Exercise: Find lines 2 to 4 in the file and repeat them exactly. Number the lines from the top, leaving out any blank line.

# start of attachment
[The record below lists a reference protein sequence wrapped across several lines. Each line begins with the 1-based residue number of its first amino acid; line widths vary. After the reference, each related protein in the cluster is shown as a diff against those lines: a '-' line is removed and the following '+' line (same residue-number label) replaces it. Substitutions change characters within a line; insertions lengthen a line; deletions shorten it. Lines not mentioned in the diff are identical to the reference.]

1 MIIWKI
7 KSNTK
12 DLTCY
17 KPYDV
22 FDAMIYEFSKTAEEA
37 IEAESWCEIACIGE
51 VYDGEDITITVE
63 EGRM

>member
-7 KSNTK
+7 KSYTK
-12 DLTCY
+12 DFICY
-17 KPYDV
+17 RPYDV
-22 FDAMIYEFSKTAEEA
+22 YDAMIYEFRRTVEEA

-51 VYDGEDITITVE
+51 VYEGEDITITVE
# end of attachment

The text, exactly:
1 MIIWKI
7 KSNTK
12 DLTCY